Philippe Le Billon
Oil --- the book, that is --- is literate without being tedious, careful without being boring ... and, as we can see above, is crammed with fascinating bits of lore about oil, oil production, oil and politics, and oil and history. For instance, for years, I had heard that the reason that the United States was so poor in public transportation infrastructure was because GM went out and bought up trolley, tram, and suburban street-cars lines in the 30s, and promptly trashed them. It's more than a rumor. This, in Oil:
- We all thought the Falkland War of 1982 was a little reminder of the good old days of colonialism. Turns out there was something else involved --- like a proven reserve of 60,000,000,000 barrels of oil along the coasts of what the Argentines call Las Malvinas.
- According to the World Health Organization, traffic accidents are now "the world's leading cause of death among youth between five and twenty-nine years of age."
- You and I may think we are driving a car, but, according to the authors, we are really engaged in "transforming fossil stocks of carbon into atmospheric carbon dioxide."
- One of the attractions of oil from the Middle East is its purity; a second is its cost. "Light sweet crude" is the least expensive to produce and process. (The most expensive form of energy: biodiesel).
- Post-Soviet Russia has turned out to be one of the world's major consumers of oil: "it ranks fifth in the world in terms of its annual consumption." But it is, too, a leading exporter, because "it produces around three times as much oil as it consumes."
- Exxon Corporation's revenue for 2012 was somewhat less than half-a-trillion dollars (US$ 453,123,000,000, to be exact). Profits? The biggest of any corporation in any country at any time in the history of mankind --- US$ 44,880,000,000. That's almost forty-five billion smackers.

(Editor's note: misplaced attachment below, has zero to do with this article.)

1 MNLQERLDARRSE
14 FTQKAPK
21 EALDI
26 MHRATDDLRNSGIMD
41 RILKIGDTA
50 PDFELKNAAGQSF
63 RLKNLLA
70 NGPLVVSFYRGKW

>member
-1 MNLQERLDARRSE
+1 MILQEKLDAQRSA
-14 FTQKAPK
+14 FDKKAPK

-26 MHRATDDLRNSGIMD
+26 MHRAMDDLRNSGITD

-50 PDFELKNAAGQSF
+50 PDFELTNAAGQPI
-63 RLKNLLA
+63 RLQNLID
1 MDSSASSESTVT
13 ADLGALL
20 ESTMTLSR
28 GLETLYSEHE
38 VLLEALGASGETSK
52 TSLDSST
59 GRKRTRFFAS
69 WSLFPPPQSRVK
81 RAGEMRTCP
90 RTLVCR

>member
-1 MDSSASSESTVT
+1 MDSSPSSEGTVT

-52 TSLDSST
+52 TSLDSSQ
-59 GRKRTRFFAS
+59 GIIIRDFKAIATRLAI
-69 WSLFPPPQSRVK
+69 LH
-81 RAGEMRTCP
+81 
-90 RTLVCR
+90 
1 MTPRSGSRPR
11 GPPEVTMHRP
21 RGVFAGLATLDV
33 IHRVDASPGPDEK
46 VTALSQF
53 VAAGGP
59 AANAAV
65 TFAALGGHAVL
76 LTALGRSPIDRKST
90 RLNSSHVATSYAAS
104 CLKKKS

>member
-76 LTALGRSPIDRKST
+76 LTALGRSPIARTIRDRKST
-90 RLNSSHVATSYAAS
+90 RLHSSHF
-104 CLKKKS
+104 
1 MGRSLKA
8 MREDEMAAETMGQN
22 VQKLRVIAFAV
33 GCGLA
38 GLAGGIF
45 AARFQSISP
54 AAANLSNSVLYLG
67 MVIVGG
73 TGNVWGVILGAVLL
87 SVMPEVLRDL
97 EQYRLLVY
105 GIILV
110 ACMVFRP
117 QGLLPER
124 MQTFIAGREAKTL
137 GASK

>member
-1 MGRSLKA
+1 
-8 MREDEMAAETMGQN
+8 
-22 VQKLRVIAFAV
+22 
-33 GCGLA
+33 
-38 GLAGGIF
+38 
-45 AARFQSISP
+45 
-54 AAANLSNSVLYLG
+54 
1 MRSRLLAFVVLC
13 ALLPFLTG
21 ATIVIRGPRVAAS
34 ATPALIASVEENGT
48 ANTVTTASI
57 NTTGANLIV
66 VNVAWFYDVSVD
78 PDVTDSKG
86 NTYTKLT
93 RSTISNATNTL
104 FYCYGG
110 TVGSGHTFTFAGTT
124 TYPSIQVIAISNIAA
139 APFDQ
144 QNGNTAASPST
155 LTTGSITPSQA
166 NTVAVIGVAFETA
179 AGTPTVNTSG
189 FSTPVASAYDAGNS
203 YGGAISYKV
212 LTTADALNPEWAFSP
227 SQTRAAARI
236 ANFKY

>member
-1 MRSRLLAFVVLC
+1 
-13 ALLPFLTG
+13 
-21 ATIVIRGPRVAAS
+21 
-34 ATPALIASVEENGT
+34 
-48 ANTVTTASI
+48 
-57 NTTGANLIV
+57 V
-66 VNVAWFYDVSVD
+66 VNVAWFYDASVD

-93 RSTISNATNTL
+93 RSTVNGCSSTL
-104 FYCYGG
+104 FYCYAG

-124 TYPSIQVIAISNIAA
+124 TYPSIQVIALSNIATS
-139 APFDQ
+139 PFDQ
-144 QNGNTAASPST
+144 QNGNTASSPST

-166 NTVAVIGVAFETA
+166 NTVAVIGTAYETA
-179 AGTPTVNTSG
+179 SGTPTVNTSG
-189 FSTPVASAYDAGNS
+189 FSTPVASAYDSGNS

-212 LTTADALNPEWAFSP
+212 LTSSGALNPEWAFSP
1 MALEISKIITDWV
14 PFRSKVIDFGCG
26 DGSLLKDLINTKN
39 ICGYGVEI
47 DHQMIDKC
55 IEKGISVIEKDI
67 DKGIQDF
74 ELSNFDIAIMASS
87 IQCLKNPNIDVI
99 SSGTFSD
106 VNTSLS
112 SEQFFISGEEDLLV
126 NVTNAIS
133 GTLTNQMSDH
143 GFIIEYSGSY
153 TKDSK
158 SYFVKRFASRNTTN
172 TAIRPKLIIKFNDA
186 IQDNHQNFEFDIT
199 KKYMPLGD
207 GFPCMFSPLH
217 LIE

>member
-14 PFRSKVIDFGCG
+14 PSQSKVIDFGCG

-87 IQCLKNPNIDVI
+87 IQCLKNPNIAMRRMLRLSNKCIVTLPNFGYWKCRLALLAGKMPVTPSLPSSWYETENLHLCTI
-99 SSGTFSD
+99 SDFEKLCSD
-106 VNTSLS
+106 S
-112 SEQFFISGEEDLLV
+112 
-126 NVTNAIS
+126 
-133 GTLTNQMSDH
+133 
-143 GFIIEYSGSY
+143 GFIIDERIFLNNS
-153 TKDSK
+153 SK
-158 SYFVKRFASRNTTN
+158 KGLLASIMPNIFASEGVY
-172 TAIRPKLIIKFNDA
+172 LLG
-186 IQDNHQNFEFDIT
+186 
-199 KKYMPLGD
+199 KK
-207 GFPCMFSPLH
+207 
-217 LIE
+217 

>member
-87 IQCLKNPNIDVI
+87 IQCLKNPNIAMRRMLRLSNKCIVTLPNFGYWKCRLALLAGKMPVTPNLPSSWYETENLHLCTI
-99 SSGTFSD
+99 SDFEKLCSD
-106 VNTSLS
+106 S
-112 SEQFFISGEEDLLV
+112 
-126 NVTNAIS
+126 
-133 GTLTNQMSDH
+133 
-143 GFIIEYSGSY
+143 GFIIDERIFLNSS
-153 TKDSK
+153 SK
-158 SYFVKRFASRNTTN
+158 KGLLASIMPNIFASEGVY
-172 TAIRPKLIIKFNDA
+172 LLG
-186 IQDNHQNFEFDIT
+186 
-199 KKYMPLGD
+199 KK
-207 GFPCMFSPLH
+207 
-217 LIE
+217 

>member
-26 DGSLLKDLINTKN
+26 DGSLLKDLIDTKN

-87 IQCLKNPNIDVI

- Since 2005, Venezuela "has provided heating oil to poor communities in the U.S., calling it a 'humanitarian gift' after U. S. Congress cut similar subsidies and U. S. oil companies refused to help the 'energy poor.'"
- Osama bin Laden denounced the U.S. - Saudi agreement on low oil prices during the 1990s as "the greatest theft in history," estimating an annual loss of US $1,200 for every Muslim in oil-exporting Islamic countries.
An alliance of automobile and oil companies conspired to replace electrically driven public transportation in American cities --- the street car and electric train --- with diesel buses. Between 1936 and 1950, for example, the electrically driven tramcar lines in over 45 major American cities were purchased by bus companies like National City Lines and its subsidiary Pacific City Lines --- formed in the early 1930s and funded by General Motors, Standard Oil of California, Phillips Petroleum, and Firestone Tire --- only to be shut down leaving oil-powered transportation in their place.
Since I am a street-car nut, I was ready to go out and picket these idiots for their desecration but, apparently, I'm nearly a century too late.All the facts are here, the biggies and the little ones. We can curse the "Seven Sisters," but, according to Bridge and Le Billon, they may be supernally rich, but they no longer determine the price we pay at the gas station. That rôle was taken over by the Organization of Petroleum Exporting Countries in 1974. By controlling the price of "Arabian Light," OPEC was the final arbiter of how much you and I would pay at the pump.